The Spanish league’s handling of the latest incident at Valencia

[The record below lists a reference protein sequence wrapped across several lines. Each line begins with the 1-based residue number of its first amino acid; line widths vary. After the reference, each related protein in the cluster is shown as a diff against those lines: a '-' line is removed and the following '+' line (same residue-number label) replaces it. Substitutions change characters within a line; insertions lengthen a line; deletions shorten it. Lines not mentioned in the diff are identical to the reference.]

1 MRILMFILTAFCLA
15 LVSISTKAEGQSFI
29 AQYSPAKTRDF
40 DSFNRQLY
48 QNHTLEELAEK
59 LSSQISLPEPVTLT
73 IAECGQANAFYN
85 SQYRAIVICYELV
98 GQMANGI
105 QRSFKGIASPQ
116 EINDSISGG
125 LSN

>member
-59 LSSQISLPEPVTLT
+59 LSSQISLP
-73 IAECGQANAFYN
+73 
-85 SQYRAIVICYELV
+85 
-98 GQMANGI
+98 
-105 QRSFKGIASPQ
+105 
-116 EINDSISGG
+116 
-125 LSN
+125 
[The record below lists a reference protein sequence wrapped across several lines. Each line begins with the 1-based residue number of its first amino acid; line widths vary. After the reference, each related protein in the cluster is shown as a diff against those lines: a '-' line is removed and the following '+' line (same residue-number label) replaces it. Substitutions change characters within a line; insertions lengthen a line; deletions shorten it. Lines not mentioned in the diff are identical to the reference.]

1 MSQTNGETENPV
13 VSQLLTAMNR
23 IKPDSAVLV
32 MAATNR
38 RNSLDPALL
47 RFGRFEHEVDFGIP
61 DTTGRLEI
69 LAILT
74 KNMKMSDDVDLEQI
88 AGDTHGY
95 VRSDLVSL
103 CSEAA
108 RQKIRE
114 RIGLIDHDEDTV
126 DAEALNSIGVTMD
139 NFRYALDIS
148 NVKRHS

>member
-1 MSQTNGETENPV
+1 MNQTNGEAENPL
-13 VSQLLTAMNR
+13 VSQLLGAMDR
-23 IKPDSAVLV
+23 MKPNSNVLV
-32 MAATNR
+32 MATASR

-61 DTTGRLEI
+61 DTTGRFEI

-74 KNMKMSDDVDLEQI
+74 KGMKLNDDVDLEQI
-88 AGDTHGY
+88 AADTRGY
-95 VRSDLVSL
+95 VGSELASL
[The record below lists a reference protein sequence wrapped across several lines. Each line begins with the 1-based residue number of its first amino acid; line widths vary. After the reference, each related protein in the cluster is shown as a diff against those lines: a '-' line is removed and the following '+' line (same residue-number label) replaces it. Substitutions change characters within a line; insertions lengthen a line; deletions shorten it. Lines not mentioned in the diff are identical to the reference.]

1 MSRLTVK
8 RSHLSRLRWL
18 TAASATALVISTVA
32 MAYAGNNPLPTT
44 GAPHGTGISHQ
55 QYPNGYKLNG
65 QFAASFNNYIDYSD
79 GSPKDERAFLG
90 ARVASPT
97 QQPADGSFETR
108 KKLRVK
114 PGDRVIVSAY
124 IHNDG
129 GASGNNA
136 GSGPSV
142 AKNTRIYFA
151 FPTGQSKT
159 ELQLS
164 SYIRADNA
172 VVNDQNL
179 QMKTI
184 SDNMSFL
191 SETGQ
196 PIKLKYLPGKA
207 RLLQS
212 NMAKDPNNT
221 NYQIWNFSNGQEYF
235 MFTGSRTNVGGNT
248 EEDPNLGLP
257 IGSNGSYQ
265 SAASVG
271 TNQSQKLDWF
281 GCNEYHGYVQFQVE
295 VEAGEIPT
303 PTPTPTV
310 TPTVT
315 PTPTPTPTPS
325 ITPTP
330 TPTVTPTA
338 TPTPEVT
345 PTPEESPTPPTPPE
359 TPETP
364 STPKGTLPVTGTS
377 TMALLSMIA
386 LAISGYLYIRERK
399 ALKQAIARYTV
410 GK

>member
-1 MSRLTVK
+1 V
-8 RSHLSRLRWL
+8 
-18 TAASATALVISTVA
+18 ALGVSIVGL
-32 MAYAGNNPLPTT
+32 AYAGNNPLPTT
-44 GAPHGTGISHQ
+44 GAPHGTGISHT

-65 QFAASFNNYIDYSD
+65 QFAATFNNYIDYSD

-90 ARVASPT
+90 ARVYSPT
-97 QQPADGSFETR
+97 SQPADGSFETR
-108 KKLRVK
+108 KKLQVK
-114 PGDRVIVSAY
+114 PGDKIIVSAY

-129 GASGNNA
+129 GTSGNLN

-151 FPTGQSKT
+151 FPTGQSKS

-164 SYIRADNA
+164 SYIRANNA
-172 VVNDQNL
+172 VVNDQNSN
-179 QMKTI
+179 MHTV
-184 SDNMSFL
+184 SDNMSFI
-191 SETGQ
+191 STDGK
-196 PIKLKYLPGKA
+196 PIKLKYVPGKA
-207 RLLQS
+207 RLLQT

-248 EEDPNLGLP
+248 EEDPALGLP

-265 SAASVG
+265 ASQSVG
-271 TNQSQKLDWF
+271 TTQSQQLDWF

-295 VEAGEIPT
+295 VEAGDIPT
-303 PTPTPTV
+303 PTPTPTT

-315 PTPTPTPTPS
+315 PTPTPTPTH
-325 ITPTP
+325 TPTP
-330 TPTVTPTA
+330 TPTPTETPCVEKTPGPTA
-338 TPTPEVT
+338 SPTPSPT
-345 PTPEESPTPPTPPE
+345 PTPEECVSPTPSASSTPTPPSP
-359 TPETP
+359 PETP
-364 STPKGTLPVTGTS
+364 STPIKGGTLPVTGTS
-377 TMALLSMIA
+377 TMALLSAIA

La Liga will request “more sanctioning powers” so it can punish incidents of racism in Spanish football. Real Madrid forward Vinicius Jr has been the target of racist abuse multiple times this season. The Spanish league’s handling of the latest incident at Valencia on Sunday has received widespread condemnation. Under Spanish law, La Liga can currently only identify and report cases but not impose sanctions, making it feel “powerless”. It added it feels “tremendous frustration” at the lack of sanctions and convictions by the authorities to which it reports. Police in Spain said on Tuesday three people had been arrested for “racist behaviour” during Sunday’s match. Police had earlier said they had detained four people suspected of hanging an effigy of Vinicius from a bridge in Madrid earlier this year. La Liga will make a formal request to the Spanish government that two laws are amended to give it authority to impose sanctions such as the total or partial closure of stadiums, bans for supporters and financial penalties. Currently, it submits a weekly letter to the RFEF’s – Spanish football’s federation – competition committee and the State Commission against Violence, Racism, Xenophobia and Intolerance in Sport detailing any chants at matches that incite violence or contain insulting content. For insults that could be classified as a hate crime, La Liga also reports them to the Hate Prosecutor’s Office. La Liga said it had “long observed with impotence” these reports being “dismissed without even reaching the courts”. It contrasts with Italy, where last month more than 170 Juventus fans were banned for racially abusing Inter Milan striker Romelu Lukaku during their Coppa Italia semi-final. On Tuesday, Serie A chief executive Luigi de Siervo said the league was taking a “zero tolerance” approach to racist fans, using technology to help identify offenders. “There are in stadiums, as in society, a percentage of racist people,” he said. “Today with technology and stadium microphones they can be heard and we can punish them. It’s a battle – like a tumour, you have to systematically remove it even if it has recurrences.” In a lengthy statement, La Liga detailed some of the “surprising reasons” for which previous reports have been dismissed, such as a defendant not appearing “to be a person who intends to incite racism” from examination of their social media accounts. It also included a summary of cases reported and their judicial status. Of these, nine are related to incidences involving Brazil international Vinicius Jr. On Sunday, Real’s match at Valencia was paused in the second half after an incensed Vinicius reported opposition fans to the referee. After the match, Vinicius and La Liga president Javier Tebas were involved in a row on Twitter, after the Brazilian said La Liga “belongs to racists” and “in Brazil, Spain is known as a country of racists”. Tebas responded by saying Vinicius twice did not turn up for a meeting to discuss what it “can do in cases of racism”, adding: “Before you criticise and slander La Liga, you need to inform yourself properly.” On Monday the lights on the iconic Christ the Redeemer statue in Rio de Janeiro were switched off for an hour in solidarity with Vinicius.